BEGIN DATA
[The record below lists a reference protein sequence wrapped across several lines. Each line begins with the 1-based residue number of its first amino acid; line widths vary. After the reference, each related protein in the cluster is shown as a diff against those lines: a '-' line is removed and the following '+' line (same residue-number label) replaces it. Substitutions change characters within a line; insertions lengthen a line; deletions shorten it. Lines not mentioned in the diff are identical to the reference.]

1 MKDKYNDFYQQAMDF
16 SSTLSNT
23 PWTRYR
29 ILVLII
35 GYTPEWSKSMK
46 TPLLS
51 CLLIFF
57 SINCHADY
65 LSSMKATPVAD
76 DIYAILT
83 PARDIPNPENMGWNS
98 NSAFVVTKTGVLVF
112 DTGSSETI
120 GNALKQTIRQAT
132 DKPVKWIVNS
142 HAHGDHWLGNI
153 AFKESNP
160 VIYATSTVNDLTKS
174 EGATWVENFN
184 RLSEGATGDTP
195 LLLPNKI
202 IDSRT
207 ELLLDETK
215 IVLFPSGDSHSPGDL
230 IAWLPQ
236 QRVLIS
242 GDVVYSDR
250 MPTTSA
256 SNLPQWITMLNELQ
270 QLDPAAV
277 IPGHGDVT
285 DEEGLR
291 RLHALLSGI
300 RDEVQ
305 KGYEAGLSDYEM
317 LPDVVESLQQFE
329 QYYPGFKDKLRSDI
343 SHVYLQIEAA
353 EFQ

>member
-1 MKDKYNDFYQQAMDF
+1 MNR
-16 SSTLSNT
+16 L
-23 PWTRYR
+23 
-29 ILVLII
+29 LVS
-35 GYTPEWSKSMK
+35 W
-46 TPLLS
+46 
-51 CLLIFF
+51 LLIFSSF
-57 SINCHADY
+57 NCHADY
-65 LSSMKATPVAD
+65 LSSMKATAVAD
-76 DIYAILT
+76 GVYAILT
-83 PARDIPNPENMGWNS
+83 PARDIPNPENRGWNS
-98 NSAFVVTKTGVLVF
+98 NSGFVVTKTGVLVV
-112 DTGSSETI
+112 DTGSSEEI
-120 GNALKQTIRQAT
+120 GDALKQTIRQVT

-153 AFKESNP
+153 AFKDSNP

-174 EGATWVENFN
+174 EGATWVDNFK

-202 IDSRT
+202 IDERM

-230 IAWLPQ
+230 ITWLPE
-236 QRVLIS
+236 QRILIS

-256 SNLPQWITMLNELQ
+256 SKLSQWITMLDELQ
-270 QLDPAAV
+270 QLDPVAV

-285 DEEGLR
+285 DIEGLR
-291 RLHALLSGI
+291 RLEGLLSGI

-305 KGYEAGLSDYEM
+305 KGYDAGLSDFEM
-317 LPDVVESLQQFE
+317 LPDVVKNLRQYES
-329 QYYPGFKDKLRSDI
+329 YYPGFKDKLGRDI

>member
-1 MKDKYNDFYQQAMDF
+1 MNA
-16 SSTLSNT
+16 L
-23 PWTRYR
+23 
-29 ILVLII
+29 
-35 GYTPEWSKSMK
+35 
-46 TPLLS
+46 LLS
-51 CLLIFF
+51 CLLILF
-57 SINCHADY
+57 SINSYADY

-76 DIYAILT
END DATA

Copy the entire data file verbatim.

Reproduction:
[The record below lists a reference protein sequence wrapped across several lines. Each line begins with the 1-based residue number of its first amino acid; line widths vary. After the reference, each related protein in the cluster is shown as a diff against those lines: a '-' line is removed and the following '+' line (same residue-number label) replaces it. Substitutions change characters within a line; insertions lengthen a line; deletions shorten it. Lines not mentioned in the diff are identical to the reference.]

1 MKDKYNDFYQQAMDF
16 SSTLSNT
23 PWTRYR
29 ILVLII
35 GYTPEWSKSMK
46 TPLLS
51 CLLIFF
57 SINCHADY
65 LSSMKATPVAD
76 DIYAILT
83 PARDIPNPENMGWNS
98 NSAFVVTKTGVLVF
112 DTGSSETI
120 GNALKQTIRQAT
132 DKPVKWIVNS
142 HAHGDHWLGNI
153 AFKESNP
160 VIYATSTVNDLTKS
174 EGATWVENFN
184 RLSEGATGDTP
195 LLLPNKI
202 IDSRT
207 ELLLDETK
215 IVLFPSGDSHSPGDL
230 IAWLPQ
236 QRVLIS
242 GDVVYSDR
250 MPTTSA
256 SNLPQWITMLNELQ
270 QLDPAAV
277 IPGHGDVT
285 DEEGLR
291 RLHALLSGI
300 RDEVQ
305 KGYEAGLSDYEM
317 LPDVVESLQQFE
329 QYYPGFKDKLRSDI
343 SHVYLQIEAA
353 EFQ

>member
-1 MKDKYNDFYQQAMDF
+1 MNR
-16 SSTLSNT
+16 L
-23 PWTRYR
+23 
-29 ILVLII
+29 LVS
-35 GYTPEWSKSMK
+35 W
-46 TPLLS
+46 
-51 CLLIFF
+51 LLIFSSF
-57 SINCHADY
+57 NCHADY
-65 LSSMKATPVAD
+65 LSSMKATAVAD
-76 DIYAILT
+76 GVYAILT
-83 PARDIPNPENMGWNS
+83 PARDIPNPENRGWNS
-98 NSAFVVTKTGVLVF
+98 NSGFVVTKTGVLVV
-112 DTGSSETI
+112 DTGSSEEI
-120 GNALKQTIRQAT
+120 GDALKQTIRQVT

-153 AFKESNP
+153 AFKDSNP

-174 EGATWVENFN
+174 EGATWVDNFK

-202 IDSRT
+202 IDERM

-230 IAWLPQ
+230 ITWLPE
-236 QRVLIS
+236 QRILIS

-256 SNLPQWITMLNELQ
+256 SKLSQWITMLDELQ
-270 QLDPAAV
+270 QLDPVAV

-285 DEEGLR
+285 DIEGLR
-291 RLHALLSGI
+291 RLEGLLSGI

-305 KGYEAGLSDYEM
+305 KGYDAGLSDFEM
-317 LPDVVESLQQFE
+317 LPDVVKNLRQYES
-329 QYYPGFKDKLRSDI
+329 YYPGFKDKLGRDI

>member
-1 MKDKYNDFYQQAMDF
+1 MNA
-16 SSTLSNT
+16 L
-23 PWTRYR
+23 
-29 ILVLII
+29 
-35 GYTPEWSKSMK
+35 
-46 TPLLS
+46 LLS
-51 CLLIFF
+51 CLLILF
-57 SINCHADY
+57 SINSYADY

-76 DIYAILT